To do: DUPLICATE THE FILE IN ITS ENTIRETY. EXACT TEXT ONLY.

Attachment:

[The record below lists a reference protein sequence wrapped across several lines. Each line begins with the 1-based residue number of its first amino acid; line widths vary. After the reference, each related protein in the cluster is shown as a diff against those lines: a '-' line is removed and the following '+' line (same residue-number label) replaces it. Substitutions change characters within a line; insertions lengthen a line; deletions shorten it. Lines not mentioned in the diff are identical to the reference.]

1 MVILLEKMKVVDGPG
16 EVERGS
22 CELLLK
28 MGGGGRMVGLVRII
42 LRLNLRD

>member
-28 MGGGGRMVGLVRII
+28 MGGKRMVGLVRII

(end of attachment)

[The record below lists a reference protein sequence wrapped across several lines. Each line begins with the 1-based residue number of its first amino acid; line widths vary. After the reference, each related protein in the cluster is shown as a diff against those lines: a '-' line is removed and the following '+' line (same residue-number label) replaces it. Substitutions change characters within a line; insertions lengthen a line; deletions shorten it. Lines not mentioned in the diff are identical to the reference.]

1 MVILLEKMKVVDGPG
16 EVERGS
22 CELLLK
28 MGGGGRMVGLVRII
42 LRLNLRD

>member
-28 MGGGGRMVGLVRII
+28 MGGKRMVGLVRII